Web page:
Then, after signing their authors and buying the rights to published their books, Big Company can sell the ebook rights to the smaller company, relinquishing all responsibility of production, just the same way it does so when it sells the foreign rights. This agreement can be renewable on a limited basis so authors can renegotiate or whatever other business negotiations that go on in the big business world to make sure they get more money. Thus Big Company now has made its initial "profit."

With the control as well as smaller overhead, smaller company can then produce e-versions of the contracted books at a cheaper cost (no worries about Other Expenses) and sell to Amazon and other retailers at a lower cost and then let the retailers set the price however they want.

Simplistic? Probably, since I haven't really sat down and thought the whole model through. I'm not the one with the problem, you know. I was just thinking, that if a silly small rooferauthor could start trying to come up with a workable solution, these big companies could have done so without playing the billionaire's version of chicken. Right? Just sayin'.

Not that anyone would listen to a rooferauthor.

End Roofing 101. Back to your reading pleasure ;-).

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Anonymous said...

This is like a playground with bullies on it. Two of the biggest bullies are fighting. This is good for the little guys because they are distracted by fighting against people their own size... Apple has whacked amazon over the head with a baseball hat by offering e-book distribution for only 30% overhead, and leaving pricing control with the publisher. Amazon used to demand 65% cut plus pricing control. Amazon is gonna lose this round, and they will have to compete with apple and in fact the future e-book systems may have to live with 20% or less commission, after all the costs of distributing electronically are only about 4% (including bank fees) so competition between ebook systems should lower the overhead; good for consumers, good for publishers.

alund said...

I agree with Anonymous. This is an issue directly related to Apple's new iPad and the all out war that will ensue with Amazon trying to defend its position as the top e-reader seller. However, I'm not convinced that the prices will go up as demanded by MacMillan. Considering how expensive the iPad is going to be, I don't think many people would buy it and be willing to pay $15 for each e-book. One of the many reasons why I decided to spend $279 for the Kindle was the fact that e-books are so much cheaper than regular books.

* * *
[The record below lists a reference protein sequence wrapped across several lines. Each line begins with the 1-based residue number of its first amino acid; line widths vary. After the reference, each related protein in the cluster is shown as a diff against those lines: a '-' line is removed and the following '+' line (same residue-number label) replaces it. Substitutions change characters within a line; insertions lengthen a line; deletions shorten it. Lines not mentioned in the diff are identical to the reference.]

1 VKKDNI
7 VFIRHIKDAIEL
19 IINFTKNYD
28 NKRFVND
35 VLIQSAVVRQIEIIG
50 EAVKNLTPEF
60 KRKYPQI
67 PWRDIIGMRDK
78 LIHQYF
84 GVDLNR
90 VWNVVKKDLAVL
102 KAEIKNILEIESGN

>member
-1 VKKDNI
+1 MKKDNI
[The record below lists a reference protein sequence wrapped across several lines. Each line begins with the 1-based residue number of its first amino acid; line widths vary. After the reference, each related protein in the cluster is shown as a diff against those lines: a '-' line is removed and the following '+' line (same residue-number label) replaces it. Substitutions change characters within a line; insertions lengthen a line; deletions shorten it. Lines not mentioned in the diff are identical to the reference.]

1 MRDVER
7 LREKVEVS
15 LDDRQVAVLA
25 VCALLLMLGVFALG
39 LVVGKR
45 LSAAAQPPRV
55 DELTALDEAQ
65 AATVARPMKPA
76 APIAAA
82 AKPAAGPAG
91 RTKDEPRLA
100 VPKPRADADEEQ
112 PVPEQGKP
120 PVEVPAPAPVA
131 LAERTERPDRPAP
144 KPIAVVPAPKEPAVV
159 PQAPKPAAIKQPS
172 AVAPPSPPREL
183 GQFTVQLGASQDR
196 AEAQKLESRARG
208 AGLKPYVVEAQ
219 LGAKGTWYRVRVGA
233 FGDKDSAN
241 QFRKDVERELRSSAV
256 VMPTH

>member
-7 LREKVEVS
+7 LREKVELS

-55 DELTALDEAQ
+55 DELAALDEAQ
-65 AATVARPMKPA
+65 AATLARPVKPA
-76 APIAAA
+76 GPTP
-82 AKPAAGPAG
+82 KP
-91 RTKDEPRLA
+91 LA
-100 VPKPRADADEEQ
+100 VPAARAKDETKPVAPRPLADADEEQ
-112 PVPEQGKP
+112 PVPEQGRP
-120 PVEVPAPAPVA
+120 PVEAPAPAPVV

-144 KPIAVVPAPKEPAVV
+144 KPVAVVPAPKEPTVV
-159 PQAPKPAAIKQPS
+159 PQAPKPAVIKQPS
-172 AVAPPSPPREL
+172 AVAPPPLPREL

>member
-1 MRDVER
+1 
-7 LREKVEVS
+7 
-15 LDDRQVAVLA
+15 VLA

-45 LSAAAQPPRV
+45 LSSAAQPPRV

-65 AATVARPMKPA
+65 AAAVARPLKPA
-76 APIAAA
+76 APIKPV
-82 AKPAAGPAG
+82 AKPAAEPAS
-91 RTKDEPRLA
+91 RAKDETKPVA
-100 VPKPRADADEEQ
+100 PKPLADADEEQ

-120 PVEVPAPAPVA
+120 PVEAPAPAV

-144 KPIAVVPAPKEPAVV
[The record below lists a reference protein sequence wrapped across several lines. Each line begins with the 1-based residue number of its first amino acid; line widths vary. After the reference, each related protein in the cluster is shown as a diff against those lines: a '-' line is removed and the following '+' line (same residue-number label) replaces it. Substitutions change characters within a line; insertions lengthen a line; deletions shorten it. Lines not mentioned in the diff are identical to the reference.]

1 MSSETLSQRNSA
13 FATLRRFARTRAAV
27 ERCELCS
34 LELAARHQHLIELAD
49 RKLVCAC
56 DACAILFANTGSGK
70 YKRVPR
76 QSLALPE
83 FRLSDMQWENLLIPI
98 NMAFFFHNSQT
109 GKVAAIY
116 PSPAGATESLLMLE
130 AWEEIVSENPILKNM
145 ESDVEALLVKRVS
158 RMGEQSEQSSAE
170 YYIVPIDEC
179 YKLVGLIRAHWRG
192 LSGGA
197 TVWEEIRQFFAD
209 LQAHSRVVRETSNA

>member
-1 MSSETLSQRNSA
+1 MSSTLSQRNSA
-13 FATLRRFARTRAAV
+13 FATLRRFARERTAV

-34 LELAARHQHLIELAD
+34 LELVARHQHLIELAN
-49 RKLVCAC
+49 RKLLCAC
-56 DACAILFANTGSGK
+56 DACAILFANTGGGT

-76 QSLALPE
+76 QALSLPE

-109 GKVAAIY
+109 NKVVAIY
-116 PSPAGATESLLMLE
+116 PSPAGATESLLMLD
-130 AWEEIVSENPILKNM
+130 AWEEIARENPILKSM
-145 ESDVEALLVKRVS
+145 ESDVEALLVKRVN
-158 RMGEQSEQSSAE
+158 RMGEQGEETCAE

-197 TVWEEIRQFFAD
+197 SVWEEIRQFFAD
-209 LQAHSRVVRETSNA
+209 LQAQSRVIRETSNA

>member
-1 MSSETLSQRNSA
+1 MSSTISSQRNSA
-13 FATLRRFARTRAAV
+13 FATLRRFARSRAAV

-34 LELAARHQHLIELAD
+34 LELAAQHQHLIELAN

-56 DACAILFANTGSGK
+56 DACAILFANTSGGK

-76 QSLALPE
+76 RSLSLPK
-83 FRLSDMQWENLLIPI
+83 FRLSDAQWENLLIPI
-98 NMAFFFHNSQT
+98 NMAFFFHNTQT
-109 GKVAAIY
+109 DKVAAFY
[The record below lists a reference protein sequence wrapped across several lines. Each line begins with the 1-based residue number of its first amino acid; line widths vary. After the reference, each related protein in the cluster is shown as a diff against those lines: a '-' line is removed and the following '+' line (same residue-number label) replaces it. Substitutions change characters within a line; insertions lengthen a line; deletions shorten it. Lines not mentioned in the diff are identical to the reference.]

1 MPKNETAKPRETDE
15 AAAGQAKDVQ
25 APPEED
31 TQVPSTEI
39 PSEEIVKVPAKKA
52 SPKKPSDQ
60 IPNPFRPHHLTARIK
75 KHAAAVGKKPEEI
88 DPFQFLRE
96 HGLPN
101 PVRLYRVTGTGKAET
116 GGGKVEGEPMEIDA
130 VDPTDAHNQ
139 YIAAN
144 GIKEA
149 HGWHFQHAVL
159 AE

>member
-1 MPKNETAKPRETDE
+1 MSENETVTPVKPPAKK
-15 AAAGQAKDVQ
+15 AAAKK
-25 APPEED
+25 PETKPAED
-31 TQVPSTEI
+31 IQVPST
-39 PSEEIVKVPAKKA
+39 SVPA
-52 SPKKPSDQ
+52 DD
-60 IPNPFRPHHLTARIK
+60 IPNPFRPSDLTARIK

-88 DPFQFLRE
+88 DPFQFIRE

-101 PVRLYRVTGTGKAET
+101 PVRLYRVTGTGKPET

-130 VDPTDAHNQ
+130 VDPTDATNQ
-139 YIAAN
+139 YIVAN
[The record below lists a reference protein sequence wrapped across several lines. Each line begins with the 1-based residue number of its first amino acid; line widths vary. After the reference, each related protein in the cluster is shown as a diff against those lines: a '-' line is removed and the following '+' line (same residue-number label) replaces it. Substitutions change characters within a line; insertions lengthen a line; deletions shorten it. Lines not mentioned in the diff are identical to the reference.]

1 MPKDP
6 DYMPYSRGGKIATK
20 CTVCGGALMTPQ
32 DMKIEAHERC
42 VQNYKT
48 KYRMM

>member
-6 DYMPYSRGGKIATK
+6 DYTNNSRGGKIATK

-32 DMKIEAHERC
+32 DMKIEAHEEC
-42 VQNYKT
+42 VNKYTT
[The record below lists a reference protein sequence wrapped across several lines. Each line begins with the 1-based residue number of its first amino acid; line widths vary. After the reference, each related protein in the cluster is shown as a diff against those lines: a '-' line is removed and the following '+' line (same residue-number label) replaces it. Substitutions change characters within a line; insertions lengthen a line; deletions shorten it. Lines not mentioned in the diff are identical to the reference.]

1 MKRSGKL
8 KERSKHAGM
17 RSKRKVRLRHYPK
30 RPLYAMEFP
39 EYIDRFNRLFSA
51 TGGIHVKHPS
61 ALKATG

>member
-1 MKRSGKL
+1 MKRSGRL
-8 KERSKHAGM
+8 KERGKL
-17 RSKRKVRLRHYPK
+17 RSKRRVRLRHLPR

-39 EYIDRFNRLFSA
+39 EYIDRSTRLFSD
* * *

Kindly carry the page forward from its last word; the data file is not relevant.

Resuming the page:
Anonymous said...'s something to think about. e-books are very easy to pirate. I have access to ALOT of books if I choose to take what I want. I do not. But if those prices go up, you will definitely see the pirates out there more than ever.

Gennita said...

Anonymous (3rd post)

I've seen many readers posting with that sort of threat to the publisher (and thus, authors), that they're going to be forced to pirate. I don't know exactly how to answer that.

I can't stop anyone from stealing if they want to, and by stealing, I don't mean making a copy and sending it to a friend or two to read, but uploading and downloading hundreds of files at torrent/piracy sites that are downloaded there for people who know they are getting something free for nothing.

I can't afford the high price of hardcovers either. but I don't go out and deliberately download pirated versions. I wait for the paperback version or I check it out from the library.

I figure, when the publisher doesn't see that the cost of hardcovers are sustainable, they'll lower them. I don't have a crystal ball, so can't see the future in ebook pricing, but with a flexible price range, perhaps the market will get competitive and there will be innovative new ways to lower the price. Waiting for the ebooks price to scale down, the way MacMillan seems to be suggesting--higher pricing at release date and lower at massmarket paperback date--sounds fair enough. Whether the e-reading public agrees with it will have to be its test. Since I am not 100 percent ebooks, and have been waiting six months or more to read my favorite authors in paperback, I know I can wait.